Antoni Tàpies and his contemporaries (Fontana, Beuys, Burri) were instrumental in the evolution of postwar European abstraction. While Paris continued to be the nexus of European arts after the war, many artists abandoned the illusion that art could change society, instead establishing the artist as a self-reliant individual. This impulse led to explorations with raw and unaesthetic materials, the treatment of paint as a flowing, vital medium, and the use of spontaneous gestures. Tàpies' frequent use of assemblage – particularly the recurring use of clothing, windows, doors and beds – became a signature motif, pushing his practice to the limits of intuitive expression. In the artist’s late career, distinct areas of activity were unified: object-assemblages incorporated painting as well as sculpture, for example, Nuats (Knotted), 2003.
In a similar way, and relative to her own time, Josephine Meckseper’s work – drawn from the visual and material cultures of protest, activism, advertising, cinema and early twentieth century display architecture – interrogates politics, capitalism and art history through paradoxical juxtapositions of images and objects. The arrangement of disparate items in Meckseper’s work is culturally and historically significant; her pieces often described as time capsules. In the large vitrine, The Story of Mankind (2014), the arrangement of objects includes a photograph of Hollywood actress Hedy Lamarr, a stocking-clad mannequin leg, a Brancusi-esque sculpture, and an abstract canvas.
Similar vitrines, along with Meckseper’s large-scale installations, sculptures, paintings and films, are in the permanent collections of The Solomon R. Guggenheim Museum, New York; the Museum of Modern Art, New York; the Metropolitan Museum of Art, New York; and the Migros Museum, Zurich. Her wall vitrines are on permanent view at The Whitney Museum of American Art, New York.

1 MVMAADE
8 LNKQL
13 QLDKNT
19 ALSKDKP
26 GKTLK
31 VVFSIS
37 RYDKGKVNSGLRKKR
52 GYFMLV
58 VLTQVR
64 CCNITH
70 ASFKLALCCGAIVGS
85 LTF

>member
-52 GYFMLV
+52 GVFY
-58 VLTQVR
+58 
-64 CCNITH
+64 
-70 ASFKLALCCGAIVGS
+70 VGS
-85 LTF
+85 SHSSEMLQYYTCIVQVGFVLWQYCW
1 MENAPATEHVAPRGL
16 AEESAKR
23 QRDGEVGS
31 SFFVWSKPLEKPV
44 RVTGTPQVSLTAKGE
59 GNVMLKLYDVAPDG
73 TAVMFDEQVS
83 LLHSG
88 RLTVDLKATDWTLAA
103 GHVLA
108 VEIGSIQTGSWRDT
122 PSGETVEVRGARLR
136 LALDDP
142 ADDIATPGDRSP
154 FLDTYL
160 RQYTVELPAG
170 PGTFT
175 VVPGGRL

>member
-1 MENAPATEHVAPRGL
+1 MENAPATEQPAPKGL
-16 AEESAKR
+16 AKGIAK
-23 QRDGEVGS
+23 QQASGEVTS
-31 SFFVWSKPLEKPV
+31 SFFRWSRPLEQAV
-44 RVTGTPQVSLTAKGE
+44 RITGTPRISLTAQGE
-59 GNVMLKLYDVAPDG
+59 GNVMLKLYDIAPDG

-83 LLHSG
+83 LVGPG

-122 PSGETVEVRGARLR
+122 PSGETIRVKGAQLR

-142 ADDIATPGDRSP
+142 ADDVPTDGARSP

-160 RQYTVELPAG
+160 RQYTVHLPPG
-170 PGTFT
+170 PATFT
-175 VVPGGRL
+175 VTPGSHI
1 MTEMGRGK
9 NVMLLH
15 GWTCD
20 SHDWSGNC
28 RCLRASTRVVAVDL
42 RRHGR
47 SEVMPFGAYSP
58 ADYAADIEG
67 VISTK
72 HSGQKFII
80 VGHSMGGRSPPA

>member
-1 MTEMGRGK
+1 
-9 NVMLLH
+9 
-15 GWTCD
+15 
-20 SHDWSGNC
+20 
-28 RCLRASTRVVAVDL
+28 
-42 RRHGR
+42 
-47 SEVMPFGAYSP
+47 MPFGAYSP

Having trained as an architect before gaining a Master's degree of Fine Arts in painting from the Pratt Institute, New York, Gabriel de la Mora transcends the limitations of distinct disciplines, positing himself as an artist who bases his work on possibilities and concepts, as much as his ideas. De la Mora's work lies in questioning and experimenting with the space that lies between painting, drawing and sculpture, revealing the intimate and personal conventions found in modernist abstraction.
De la Mora repurposes detritus and debris salvaged from the street or from flea markets, transforming everyday materials into works that either abstract through exposure to natural elements over time, or become new objects composed through the accumulation of fragments. Worn soles of shoes, damaged photographs, matchboxes and found paintings are passed through a process of pentimento – reworking, erasing and altering – to create exquisite objects that curiously hover between figuration and abstraction.
The metaphysical category of time becomes a fundamental factor in each of de la Mora’s works, the artist subscribing strongly to the theory that a work of art must attempt to outlive the person who creates it. In this idea exists a principal artistic goal that pertains to the search for an equilibrium between the conceptual and the formal; from the appearance of an idea, to its execution. The ambition for balance between these elements gives rise not only to works of art but to an archive in which the artist obsessively safeguards the passage of time.